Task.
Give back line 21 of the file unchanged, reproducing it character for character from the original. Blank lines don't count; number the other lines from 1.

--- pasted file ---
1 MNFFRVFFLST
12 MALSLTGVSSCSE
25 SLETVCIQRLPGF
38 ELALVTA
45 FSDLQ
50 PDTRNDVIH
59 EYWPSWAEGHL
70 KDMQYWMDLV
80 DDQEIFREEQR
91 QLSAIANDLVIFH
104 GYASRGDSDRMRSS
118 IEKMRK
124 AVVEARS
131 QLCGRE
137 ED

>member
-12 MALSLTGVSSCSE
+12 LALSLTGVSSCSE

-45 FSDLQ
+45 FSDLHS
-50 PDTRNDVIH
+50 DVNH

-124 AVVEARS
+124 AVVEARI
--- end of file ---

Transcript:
-50 PDTRNDVIH